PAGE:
- The Washington Times - Thursday, July 8, 2010

The Afghan government’s failure to tackle rampant corruption is widely seen as providing impetus to the Taliban insurgency in Afghanistan, according to a new report.

The survey by the anti-corruption charity Integrity Watch Afghanistan found that corruption has grown to epidemic proportions, with Afghans paying $1 billion in bribes in 2009. Half of the 6,500 Afghans surveyed said this fosters the growth of the Taliban.

“Taliban uses corruption in the government as a strategic political approach to delegitimize the government and gain greater support among the population,” said Karolina Olofsson, head of advocacy and communications at Integrity Watch Afghanistan, in an e-mail interview from Kabul.

The survey found that corruption had doubled since 2006 and one adult in seven experienced direct bribery in 2009. Twenty-eight percent of Afghan households paid a bribe to obtain at least one public service.

According to the report, corruption is threatening the “legitimacy of state-building, badly affects state-society relations, feeds frustration and the support for the insurgency, leads to increasing inequality, impedes the rule of law according to Afghan standards, hinders access to basic public services, which impacts the poor most severely, and has a major negative effect on economic development.”

Allegations of corruption permeate all levels of government in Afghanistan.

Afghan President Hamid Karzai has been accused of turning a blind eye to the corrupt practices of his half-brother, Ahmed Wali Karzai, the top official in the southern province of Kandahar.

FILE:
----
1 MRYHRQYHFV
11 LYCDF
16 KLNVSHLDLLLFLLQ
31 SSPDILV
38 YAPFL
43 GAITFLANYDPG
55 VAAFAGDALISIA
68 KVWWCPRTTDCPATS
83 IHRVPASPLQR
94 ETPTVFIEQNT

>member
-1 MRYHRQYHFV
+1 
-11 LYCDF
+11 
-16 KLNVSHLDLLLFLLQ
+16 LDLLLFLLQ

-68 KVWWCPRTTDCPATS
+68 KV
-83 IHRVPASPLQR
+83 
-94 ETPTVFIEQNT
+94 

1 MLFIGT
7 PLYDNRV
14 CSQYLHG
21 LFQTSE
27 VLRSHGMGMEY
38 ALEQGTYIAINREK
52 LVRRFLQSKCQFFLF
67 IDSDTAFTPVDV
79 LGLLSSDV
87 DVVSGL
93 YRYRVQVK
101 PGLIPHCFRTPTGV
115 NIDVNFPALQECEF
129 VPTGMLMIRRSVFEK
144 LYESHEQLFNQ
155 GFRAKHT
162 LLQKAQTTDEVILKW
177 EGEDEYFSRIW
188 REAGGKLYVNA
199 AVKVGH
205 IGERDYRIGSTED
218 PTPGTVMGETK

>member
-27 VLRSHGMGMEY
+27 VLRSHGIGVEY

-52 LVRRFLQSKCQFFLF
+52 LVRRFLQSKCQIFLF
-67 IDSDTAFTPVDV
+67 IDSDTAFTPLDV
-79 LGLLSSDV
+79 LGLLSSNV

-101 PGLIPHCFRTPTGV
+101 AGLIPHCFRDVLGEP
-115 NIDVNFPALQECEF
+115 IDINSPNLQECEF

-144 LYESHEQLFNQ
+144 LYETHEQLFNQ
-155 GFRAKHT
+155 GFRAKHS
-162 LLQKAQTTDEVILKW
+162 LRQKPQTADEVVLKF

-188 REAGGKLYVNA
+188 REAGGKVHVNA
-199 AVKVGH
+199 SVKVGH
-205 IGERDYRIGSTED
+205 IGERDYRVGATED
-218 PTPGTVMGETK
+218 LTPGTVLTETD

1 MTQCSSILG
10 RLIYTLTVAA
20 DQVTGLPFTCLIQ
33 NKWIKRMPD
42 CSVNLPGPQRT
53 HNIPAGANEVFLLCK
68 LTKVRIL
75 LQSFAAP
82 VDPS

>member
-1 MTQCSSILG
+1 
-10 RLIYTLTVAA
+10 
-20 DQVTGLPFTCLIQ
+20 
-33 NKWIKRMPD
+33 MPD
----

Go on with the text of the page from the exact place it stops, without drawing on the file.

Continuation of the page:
Ahmed Wali Karzai has denied charges that he has links with drug dealers and insurgents, and has dared his detractors to convict him if they can produce any evidence.

The Integrity Watch Afghanistan survey does not focus on political corruption, examining government institutions and structures.

U.S. forces are conducting a major operation against terrorists in Kandahar. But U.S. officials in private express frustration that the biggest challenge they face in Kandahar is governance and corruption issues.

“The Afghans you meet in the street or the Afghans you talk to are also equally complaining about the corruption,” Staffan de Mistura, the U.N. secretary-general’s special representative for Afghanistan and head of the U.N. Assistance Mission in Afghanistan (UNAMA), told an audience at a Washington think tank last week.

Although the police, courts and administrative services demand the highest number of bribes, the sectors that require the biggest bribes, with an average bribe of $180, are education and health.

Ms. Olofsson said the survey finds that the people affected the most are the poorest in the country, which threatens poverty reduction efforts.

“The impact of corruption becomes more troublesome as the sectors mostly compromised are related to basic public services,” she said.

Development aid being poured into Afghanistan by international donors, including the United States, is seen as being most prone to corruption.

“The size of development funds directed to Afghanistan have been massive and they have mainly been channeled through development and governance routes, which are precisely the main victims of corruption as it weakens state legitimacy and excludes civilians from the foundations of their own social and economic development progress,” Ms. Olofsson said.

Mr. de Mistura said the corruption is linked to “the intensity, quantity and short timeframe of the huge investments that are coming inside Afghanistan.”

“One Afghan told me, ‘Well, you know, when you get so much money, so intensely concentrated in such a short time and, on top of it, you have the feeling that you may not be there next year, the temptation becomes quite irresistible,’ ” he said.

Mr. de Mistura suggested that a longer-term involvement in the development of Afghanistan could help solve that problem.

The Obama administration also is examining contracts to ensure proper controls are in place to check corruption.

• Ashish Kumar Sen can be reached at asen@washingtontimes.com.

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